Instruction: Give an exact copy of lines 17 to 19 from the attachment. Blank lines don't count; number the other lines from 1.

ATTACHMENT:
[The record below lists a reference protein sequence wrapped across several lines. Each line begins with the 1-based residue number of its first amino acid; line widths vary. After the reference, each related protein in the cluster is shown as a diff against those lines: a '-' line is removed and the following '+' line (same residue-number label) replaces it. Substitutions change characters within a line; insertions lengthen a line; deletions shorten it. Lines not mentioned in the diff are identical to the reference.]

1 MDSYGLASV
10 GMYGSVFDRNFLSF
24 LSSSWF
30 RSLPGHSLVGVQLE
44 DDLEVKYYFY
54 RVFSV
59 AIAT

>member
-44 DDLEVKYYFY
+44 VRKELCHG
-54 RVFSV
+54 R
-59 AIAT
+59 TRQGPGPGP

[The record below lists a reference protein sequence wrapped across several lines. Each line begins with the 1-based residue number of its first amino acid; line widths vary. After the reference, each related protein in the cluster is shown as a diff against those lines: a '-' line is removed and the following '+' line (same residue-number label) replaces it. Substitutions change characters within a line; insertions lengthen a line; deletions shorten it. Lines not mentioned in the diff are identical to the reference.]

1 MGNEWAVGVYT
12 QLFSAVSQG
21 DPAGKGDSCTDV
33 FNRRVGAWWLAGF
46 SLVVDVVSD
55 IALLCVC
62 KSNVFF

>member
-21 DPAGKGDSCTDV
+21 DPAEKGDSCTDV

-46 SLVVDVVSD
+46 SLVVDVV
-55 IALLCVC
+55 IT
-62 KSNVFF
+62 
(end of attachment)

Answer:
1 MGNEWAVGVYT
12 QLFSAVSQG
21 DPAGKGDSCTDV